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Achieving Your Goals in 2013: Preparing Your Survival Kit

Achieving Your Goals in 2013: Preparing Your Survival Kit

As the new year has started, it’s time for us all to begin thinking about what we’d like to achieve over the next twelve months.

In setting out in pursuit of your goals in 2013, it’s likely that you’ll first throw yourself headlong into the incredible adventure ahead, filled as it’s likely to be with its own successes and struggles, monumental triumphs and maybe the odd moment of tragedy, yet—like all adventures—it pays to be prepared.

Without proper planning and preparation, and without packing your all-important survival kit, chances are that you’ll encounter all kinds of hazards and situations which you won’t be able to deal with effectively. With that in mind then, here are four vitally-important tools you should arm yourself with as you set out on an adventure in pursuit of your goals.

1. A Map

Pretty obvious right? After all, who sets out on an adventure without a map?

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In this particular case, the routes plotted on your map won’t be highways and byways drawn by some skilled cartographer. Instead, they’ll chart a course from your present location to that magical destination known as success.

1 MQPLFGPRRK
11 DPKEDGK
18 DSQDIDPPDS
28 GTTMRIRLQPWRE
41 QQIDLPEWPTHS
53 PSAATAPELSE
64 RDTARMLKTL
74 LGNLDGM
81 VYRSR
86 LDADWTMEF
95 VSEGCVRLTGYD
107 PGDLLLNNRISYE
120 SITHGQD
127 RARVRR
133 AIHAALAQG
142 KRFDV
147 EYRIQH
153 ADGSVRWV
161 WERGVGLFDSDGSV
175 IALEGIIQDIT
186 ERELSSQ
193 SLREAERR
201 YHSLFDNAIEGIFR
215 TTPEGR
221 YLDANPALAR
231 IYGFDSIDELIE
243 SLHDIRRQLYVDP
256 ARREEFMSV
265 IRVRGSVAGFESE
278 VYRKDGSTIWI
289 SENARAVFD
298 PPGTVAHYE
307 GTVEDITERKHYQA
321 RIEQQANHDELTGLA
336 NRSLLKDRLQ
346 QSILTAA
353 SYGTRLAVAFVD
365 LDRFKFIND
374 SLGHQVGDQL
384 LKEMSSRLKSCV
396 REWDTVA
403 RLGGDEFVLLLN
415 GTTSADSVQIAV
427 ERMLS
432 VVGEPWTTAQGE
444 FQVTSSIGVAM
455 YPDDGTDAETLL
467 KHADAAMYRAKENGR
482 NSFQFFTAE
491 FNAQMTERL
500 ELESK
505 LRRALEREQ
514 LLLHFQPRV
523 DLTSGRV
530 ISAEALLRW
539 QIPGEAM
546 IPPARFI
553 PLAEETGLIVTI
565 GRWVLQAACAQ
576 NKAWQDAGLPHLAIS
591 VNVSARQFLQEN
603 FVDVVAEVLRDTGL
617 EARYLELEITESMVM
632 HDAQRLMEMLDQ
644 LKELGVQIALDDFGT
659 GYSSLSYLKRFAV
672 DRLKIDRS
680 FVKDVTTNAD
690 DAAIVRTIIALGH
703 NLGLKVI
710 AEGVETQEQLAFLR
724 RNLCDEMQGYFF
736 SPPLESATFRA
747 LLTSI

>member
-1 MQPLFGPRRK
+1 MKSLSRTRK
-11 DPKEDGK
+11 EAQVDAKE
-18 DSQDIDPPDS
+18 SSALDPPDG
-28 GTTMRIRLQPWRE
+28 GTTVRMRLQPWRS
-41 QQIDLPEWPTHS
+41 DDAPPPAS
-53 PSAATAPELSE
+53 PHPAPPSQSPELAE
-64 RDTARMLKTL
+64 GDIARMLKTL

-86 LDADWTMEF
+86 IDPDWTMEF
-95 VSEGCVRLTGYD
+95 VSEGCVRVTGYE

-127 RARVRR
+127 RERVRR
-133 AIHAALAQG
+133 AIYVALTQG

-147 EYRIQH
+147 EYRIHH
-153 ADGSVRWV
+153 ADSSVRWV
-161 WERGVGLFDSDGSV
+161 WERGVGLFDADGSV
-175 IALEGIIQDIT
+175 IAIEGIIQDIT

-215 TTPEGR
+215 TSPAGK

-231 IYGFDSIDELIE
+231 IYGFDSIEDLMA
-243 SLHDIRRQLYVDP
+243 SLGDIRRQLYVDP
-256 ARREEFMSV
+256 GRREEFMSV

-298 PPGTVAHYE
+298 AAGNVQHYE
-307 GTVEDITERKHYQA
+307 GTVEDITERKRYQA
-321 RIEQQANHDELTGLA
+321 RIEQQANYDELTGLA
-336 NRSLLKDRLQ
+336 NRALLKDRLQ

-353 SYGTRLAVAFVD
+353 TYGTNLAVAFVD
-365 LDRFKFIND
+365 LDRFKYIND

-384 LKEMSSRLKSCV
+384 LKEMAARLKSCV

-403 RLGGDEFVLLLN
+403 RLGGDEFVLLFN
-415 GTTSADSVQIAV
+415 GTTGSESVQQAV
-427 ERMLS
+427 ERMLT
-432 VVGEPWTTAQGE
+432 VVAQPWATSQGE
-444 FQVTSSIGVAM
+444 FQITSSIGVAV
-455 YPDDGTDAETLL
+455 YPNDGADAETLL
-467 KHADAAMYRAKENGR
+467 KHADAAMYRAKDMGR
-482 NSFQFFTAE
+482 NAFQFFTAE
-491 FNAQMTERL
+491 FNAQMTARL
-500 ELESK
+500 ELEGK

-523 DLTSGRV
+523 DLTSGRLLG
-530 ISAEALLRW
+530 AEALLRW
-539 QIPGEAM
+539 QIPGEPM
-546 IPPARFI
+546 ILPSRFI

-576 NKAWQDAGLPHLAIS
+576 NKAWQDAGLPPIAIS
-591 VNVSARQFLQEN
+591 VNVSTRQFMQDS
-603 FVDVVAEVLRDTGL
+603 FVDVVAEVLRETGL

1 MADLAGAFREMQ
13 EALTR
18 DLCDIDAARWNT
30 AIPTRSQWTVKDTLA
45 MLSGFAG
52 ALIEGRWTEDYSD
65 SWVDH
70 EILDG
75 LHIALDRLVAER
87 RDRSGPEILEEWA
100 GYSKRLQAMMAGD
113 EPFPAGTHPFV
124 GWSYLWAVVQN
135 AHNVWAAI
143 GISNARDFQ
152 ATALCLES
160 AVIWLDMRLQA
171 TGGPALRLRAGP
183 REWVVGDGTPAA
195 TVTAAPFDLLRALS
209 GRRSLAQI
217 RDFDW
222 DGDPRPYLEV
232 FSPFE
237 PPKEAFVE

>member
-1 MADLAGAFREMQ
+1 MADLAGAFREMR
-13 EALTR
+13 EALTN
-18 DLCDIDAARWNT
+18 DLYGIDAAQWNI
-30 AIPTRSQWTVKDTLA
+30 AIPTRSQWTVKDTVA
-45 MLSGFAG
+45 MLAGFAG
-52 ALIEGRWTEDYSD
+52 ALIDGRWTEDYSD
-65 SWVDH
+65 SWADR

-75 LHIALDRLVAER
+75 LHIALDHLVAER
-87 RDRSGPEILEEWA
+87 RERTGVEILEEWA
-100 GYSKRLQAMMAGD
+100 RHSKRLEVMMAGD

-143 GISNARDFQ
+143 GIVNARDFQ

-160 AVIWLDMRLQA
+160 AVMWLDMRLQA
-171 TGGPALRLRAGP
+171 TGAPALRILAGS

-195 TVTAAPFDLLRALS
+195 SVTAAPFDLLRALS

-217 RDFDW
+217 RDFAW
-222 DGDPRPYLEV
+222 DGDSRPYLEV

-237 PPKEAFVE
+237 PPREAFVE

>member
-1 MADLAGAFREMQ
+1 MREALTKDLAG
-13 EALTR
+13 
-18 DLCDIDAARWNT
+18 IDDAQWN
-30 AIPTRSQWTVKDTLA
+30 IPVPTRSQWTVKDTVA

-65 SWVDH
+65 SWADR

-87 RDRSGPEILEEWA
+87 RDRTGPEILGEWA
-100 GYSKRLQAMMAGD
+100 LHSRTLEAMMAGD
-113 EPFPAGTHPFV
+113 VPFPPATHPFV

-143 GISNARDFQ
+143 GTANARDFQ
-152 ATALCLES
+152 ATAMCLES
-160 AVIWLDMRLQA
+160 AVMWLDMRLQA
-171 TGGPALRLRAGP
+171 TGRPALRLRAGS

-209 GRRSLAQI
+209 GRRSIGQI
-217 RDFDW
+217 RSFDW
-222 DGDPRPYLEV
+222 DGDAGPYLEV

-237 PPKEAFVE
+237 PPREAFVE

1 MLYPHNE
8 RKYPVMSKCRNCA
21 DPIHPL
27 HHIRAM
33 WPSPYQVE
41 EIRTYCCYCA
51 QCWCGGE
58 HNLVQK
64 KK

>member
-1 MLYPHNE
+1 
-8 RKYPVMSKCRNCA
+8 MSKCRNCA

When you create your map, you need to draw up three crucial things:

  • Point A 

Where are you now? What is your life like? What do you hope to change or improve by setting out on this adventure?

  • Points B through X (and any others you may need to stop at) 

These are milestones you’ll need to reach in order to make it to Point Z. Without keeping an eye out for these milestones, how will you know if the pursuit of your goals is on course? Plotting your Points B,C,D and so on will also help keep you motivated: as you pass one milestone after another, you’ll be more determined to keep going.

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  • Point Z 

These are your completed goals—the hidden treasure that is the whole purpose of your adventure.

2. Your Compass

Most intrepid adventurers require a compass of some sort. Most often, these tell us which way is north, which is south, which way we should go and which we shouldn’t.

For our pursuit of goals however, we need a different kind of compass. We need one which will tell us which action is right, which action is wrong, what we should do, and what we shouldn’t do.

Like a number of people, I prefer to think of this as a “moral compass”. You may decide to call it a list of values, your own personal Ten Commandments or anything you like. The point is to have a good idea of what is driving you, what values you hold closest, and what you are (or are not) prepared to do to complete your adventure.